Who's Back?

It took 24 years, but Pete Townshend and Roger Daltrey both got their way. Daltrey got what he's desperately wanted for so long -- the first album of new Who songs since 1982's "It's Hard." And Townsh

It took 24 years, but Pete Townshend and Roger Daltrey both got their way. Daltrey got what he's desperately wanted for so long -- the first album of new Who songs since 1982's "It's Hard." And Townshend got to craft the music to his satisfaction, in his own studio, without deadlines, expectations or even a record deal.

"Roger and I have a really tricky relationship, but it's very, very clear," Townshend says. "So, it was clear what I had to do was finish the work and then play it to him. And if he felt it was OK to sing it and put it out as a Who record, that was the way I would like to put it out. If I didn't do that, I probably wouldn't have put it out at all."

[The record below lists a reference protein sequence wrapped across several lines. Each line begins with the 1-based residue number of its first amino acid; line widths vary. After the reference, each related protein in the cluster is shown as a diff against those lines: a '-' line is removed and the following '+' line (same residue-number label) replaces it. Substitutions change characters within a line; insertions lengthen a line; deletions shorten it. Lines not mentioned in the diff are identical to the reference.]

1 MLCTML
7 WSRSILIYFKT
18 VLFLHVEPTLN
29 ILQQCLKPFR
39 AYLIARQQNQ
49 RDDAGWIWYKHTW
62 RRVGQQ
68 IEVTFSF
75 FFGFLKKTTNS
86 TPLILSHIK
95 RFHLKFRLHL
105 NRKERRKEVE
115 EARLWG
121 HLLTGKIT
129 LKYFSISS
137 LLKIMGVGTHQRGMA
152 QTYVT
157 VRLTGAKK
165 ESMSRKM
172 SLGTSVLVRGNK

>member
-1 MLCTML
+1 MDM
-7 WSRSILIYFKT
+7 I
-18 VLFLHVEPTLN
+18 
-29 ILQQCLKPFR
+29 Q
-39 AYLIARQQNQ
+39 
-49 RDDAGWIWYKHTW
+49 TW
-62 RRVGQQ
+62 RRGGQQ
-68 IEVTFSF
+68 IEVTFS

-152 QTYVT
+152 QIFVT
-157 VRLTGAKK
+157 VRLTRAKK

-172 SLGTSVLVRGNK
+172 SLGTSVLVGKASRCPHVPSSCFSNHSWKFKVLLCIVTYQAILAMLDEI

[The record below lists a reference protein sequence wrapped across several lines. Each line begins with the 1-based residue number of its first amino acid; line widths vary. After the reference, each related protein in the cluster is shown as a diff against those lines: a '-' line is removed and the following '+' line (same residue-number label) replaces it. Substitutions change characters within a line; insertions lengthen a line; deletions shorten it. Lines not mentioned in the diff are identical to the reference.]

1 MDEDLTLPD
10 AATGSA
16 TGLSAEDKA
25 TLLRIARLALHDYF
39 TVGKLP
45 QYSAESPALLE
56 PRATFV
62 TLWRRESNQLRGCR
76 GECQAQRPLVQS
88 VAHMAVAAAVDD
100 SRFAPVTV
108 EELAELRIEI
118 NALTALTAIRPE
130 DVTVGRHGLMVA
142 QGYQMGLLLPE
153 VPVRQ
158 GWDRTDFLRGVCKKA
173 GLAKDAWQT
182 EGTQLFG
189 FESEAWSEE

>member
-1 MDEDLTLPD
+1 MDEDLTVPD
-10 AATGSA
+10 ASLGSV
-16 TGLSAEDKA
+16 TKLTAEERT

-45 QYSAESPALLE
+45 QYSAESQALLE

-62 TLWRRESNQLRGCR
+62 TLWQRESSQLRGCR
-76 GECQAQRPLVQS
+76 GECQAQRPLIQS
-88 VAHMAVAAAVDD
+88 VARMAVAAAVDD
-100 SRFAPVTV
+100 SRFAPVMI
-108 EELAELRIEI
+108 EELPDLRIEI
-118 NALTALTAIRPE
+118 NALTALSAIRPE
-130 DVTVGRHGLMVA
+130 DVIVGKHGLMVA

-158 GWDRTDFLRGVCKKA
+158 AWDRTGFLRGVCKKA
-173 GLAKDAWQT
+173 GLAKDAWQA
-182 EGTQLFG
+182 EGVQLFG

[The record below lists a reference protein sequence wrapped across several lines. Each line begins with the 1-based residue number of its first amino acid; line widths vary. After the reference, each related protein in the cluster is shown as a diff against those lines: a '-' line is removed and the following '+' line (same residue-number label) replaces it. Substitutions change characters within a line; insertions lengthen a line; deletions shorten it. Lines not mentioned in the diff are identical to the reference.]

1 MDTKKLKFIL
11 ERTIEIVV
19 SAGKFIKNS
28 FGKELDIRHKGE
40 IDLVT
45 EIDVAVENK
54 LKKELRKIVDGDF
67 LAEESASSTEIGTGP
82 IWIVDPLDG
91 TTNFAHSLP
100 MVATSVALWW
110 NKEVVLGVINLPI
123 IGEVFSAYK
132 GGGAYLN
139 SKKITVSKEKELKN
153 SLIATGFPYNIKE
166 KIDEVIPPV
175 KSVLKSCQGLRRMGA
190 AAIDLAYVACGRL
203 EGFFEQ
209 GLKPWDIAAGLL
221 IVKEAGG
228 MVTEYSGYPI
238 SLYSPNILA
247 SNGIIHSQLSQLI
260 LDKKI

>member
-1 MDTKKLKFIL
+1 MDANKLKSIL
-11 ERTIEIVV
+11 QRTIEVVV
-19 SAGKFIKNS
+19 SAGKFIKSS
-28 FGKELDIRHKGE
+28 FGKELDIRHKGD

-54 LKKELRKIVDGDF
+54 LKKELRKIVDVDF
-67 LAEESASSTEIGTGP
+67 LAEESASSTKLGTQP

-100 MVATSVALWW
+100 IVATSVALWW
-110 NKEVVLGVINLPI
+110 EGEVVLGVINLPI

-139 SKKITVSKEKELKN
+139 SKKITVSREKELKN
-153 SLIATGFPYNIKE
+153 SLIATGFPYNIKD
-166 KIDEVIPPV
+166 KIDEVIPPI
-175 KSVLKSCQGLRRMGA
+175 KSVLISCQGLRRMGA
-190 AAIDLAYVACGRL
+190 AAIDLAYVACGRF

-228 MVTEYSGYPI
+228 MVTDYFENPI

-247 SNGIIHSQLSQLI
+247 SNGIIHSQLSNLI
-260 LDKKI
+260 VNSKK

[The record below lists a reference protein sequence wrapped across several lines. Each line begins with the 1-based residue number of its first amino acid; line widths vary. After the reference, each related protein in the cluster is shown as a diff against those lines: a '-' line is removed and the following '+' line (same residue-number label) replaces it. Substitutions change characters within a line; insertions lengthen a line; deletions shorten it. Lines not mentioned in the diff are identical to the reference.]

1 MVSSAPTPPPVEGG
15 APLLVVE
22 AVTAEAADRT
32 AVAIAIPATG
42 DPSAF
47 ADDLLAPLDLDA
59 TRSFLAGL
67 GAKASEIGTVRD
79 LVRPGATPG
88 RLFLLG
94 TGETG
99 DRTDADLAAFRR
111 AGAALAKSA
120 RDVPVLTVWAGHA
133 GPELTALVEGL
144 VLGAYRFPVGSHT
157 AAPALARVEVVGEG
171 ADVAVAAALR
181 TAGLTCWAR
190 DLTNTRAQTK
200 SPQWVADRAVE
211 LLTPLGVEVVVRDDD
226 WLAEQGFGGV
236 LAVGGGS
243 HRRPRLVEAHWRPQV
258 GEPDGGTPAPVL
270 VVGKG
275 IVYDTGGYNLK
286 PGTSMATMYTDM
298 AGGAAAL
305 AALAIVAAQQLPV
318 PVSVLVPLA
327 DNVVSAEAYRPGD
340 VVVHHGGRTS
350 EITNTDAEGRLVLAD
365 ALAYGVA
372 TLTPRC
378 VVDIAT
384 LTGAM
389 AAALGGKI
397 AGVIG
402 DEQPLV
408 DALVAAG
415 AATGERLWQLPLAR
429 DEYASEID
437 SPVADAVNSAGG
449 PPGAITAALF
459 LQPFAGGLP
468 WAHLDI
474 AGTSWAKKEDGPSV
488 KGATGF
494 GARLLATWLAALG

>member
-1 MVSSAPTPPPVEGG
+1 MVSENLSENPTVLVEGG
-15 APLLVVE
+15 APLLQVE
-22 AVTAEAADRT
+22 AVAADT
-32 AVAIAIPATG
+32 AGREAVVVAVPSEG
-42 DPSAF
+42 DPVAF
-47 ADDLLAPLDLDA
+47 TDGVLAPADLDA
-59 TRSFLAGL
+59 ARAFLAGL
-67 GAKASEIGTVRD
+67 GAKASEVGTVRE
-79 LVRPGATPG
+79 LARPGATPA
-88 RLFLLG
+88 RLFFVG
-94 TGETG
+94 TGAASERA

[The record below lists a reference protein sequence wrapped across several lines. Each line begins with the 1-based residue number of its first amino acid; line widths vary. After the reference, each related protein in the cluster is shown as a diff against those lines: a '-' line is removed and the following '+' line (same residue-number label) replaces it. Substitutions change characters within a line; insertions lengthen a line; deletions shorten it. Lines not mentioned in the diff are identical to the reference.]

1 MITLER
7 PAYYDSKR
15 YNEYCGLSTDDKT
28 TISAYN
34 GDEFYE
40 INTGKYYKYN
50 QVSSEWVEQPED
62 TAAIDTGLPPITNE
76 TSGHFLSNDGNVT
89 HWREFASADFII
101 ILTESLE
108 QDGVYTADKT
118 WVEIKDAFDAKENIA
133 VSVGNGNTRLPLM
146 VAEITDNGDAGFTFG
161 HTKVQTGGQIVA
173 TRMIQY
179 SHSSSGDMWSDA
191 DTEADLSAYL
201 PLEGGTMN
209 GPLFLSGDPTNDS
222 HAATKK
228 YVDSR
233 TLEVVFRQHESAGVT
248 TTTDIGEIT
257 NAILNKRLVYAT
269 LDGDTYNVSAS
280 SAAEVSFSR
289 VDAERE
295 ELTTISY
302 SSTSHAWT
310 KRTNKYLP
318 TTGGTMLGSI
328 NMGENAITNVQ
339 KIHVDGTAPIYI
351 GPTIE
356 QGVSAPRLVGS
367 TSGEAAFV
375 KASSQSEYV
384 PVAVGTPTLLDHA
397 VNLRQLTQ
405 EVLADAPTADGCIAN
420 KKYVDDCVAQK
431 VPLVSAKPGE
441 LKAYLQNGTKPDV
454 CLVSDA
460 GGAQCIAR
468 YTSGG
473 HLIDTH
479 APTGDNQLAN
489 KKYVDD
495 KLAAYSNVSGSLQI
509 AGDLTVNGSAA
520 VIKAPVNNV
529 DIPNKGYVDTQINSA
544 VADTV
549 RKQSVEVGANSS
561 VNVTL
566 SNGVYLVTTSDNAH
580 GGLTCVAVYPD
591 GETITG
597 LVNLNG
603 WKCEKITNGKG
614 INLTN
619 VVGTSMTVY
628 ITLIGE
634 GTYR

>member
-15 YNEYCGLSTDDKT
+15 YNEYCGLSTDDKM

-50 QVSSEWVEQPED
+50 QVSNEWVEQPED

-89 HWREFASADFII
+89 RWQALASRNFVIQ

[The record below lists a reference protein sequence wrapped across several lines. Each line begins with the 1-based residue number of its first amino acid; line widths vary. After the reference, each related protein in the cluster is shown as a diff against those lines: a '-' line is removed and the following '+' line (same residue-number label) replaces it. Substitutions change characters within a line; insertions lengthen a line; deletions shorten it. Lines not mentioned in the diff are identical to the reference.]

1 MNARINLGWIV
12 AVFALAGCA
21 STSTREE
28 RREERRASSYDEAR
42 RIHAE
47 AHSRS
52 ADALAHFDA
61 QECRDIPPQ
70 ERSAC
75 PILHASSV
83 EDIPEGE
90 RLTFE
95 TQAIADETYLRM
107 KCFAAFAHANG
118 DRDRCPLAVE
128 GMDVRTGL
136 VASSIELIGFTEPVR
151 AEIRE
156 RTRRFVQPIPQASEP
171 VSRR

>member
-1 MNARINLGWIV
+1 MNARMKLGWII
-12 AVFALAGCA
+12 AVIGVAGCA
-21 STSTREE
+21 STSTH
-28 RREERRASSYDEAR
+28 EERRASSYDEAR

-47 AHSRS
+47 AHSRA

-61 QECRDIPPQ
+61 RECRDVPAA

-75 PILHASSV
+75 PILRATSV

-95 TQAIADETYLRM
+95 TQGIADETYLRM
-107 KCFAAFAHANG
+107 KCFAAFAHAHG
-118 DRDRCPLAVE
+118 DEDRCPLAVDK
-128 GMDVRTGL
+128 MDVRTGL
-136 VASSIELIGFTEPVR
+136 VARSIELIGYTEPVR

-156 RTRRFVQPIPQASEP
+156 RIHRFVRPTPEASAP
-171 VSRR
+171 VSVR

"Endless Wire," due this week via Universal Republic, features a number of tracks based on Townshend's online novella "The Boy Who Heard Music." It also includes a 10-song mini-opera, "Wire and Glass," centered around the rise and fall of fictional band the Glass Household. "The mini-opera reading of this story has just about captured all the nuances and ideas I've been carrying for a long time that I've ever wanted to put out," Townshend enthuses.

Musically, there's everything from synth loops a la "Baba O'Riley" ("Fragments"), classic Daltrey/Townshend vocal interplay ("Black Widow Eyes"), muscular guitar rock ("Sound Round," "Mirror Door") an oddball Tom Waits homage (Townshend's growled "In the Ether") and two startling acoustic tracks featuring just Daltrey and Townshend ("Man in a Purple Dress," "Tea & Theatre").

Townshend says those stripped-down songs are actually Who firsts. "Back in the days of 'Who by Numbers,' I did a song on ukulele, 'Blue Red and Gray.' But even then, we didn't feel comfortable leaving it unadulterated, so [late bassist] John [Entwistle] added some beautiful brass-band brass to it," he says. "This is clean. If Roger sings and I play acoustic guitar, what we actually have is a band, a brand and acoustic music [laughs]. It focuses the attention where it should really be, which is on the song."